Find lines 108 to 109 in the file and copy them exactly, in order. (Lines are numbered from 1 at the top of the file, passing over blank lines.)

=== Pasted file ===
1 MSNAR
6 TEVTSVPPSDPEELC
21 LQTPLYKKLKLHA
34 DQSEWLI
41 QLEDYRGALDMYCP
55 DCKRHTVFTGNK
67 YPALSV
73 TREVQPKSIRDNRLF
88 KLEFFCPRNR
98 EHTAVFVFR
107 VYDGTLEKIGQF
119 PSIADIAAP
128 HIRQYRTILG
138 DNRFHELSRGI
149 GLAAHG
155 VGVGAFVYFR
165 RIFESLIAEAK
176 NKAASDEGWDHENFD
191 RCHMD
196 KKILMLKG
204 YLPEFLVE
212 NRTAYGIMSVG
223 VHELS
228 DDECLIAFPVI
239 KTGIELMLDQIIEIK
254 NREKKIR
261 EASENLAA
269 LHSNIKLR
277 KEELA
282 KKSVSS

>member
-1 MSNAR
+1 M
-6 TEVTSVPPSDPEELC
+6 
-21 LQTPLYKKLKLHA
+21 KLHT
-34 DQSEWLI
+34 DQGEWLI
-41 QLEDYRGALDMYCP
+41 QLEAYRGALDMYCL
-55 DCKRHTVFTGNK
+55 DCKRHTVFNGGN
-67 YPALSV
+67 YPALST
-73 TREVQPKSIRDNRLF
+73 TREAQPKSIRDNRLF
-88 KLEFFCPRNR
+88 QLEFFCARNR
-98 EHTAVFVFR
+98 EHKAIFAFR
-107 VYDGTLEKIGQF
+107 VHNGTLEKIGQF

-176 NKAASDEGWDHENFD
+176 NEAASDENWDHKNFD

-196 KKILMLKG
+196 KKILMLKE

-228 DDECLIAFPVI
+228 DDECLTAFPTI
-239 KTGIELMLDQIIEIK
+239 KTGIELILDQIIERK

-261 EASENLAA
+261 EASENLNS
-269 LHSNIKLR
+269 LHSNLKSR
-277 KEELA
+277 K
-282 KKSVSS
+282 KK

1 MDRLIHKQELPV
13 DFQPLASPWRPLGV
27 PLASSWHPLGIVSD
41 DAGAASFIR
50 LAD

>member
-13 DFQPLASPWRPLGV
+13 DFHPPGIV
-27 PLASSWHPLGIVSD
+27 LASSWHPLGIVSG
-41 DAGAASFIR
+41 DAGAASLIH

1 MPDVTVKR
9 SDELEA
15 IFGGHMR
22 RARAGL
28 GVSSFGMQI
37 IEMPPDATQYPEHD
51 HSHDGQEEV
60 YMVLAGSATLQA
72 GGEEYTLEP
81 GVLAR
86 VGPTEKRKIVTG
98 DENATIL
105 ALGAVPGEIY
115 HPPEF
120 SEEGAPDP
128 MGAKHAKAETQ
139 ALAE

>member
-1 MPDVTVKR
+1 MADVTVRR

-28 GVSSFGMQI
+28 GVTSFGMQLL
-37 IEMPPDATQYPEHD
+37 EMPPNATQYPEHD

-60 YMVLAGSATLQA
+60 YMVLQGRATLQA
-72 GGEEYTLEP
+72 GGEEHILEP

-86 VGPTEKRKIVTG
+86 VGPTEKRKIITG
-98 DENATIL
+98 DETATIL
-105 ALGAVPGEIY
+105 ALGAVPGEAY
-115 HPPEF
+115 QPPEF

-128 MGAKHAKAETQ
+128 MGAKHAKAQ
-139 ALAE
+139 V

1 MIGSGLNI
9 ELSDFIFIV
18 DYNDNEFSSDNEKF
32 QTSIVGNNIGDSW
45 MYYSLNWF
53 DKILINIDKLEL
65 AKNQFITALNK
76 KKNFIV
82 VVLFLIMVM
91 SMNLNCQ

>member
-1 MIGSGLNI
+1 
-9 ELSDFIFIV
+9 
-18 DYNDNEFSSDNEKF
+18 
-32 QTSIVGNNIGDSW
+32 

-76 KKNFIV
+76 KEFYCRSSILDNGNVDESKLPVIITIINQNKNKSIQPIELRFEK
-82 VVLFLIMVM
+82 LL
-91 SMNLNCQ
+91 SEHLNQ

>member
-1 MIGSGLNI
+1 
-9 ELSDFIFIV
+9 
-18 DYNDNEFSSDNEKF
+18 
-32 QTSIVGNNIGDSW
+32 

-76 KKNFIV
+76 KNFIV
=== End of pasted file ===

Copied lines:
-72 GGEEYTLEP
+72 GGEEHILEP